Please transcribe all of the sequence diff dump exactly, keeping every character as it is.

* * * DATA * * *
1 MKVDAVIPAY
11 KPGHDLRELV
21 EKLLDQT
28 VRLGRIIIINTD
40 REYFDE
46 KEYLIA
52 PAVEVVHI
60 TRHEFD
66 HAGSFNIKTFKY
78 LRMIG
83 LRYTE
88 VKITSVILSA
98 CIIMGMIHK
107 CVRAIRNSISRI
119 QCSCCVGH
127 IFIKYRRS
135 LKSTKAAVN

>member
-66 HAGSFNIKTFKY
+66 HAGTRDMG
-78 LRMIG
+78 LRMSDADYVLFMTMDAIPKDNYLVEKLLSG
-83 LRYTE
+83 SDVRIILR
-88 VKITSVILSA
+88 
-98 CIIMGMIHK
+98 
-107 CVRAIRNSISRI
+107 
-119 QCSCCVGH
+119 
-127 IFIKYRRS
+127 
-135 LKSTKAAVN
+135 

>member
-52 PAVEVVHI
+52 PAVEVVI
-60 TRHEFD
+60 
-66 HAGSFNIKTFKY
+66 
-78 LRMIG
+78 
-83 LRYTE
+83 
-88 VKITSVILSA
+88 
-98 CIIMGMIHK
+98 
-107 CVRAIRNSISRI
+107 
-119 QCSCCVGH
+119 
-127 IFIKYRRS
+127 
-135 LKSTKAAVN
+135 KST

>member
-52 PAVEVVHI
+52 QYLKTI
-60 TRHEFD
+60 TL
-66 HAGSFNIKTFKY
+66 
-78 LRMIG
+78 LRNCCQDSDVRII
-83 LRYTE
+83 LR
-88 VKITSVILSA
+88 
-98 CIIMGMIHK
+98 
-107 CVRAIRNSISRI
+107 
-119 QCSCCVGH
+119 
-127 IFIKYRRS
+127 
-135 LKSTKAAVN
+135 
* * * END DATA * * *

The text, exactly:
1 MKVDAVIPAY
11 KPGHDLRELV
21 EKLLDQT
28 VRLGRIIIINTD
40 REYFDE
46 KEYLIA
52 PAVEVVHI
60 TRHEFD
66 HAGSFNIKTFKY
78 LRMIG
83 LRYTE
88 VKITSVILSA
98 CIIMGMIHK
107 CVRAIRNSISRI
119 QCSCCVGH
127 IFIKYRRS
135 LKSTKAAVN

>member
-66 HAGSFNIKTFKY
+66 HAGTRDMG
-78 LRMIG
+78 LRMSDADYVLFMTMDAIPKDNYLVEKLLSG
-83 LRYTE
+83 SDVRIILR
-88 VKITSVILSA
+88 
-98 CIIMGMIHK
+98 
-107 CVRAIRNSISRI
+107 
-119 QCSCCVGH
+119 
-127 IFIKYRRS
+127 
-135 LKSTKAAVN
+135 

>member
-52 PAVEVVHI
+52 PAVEVVI
-60 TRHEFD
+60 
-66 HAGSFNIKTFKY
+66 
-78 LRMIG
+78 
-83 LRYTE
+83 
-88 VKITSVILSA
+88 
-98 CIIMGMIHK
+98 
-107 CVRAIRNSISRI
+107 
-119 QCSCCVGH
+119 
-127 IFIKYRRS
+127 
-135 LKSTKAAVN
+135 KST

>member
-52 PAVEVVHI
+52 QYLKTI
-60 TRHEFD
+60 TL
-66 HAGSFNIKTFKY
+66 
-78 LRMIG
+78 LRNCCQDSDVRII
-83 LRYTE
+83 LR
-88 VKITSVILSA
+88 
-98 CIIMGMIHK
+98 
-107 CVRAIRNSISRI
+107 
-119 QCSCCVGH
+119 
-127 IFIKYRRS
+127 
-135 LKSTKAAVN
+135 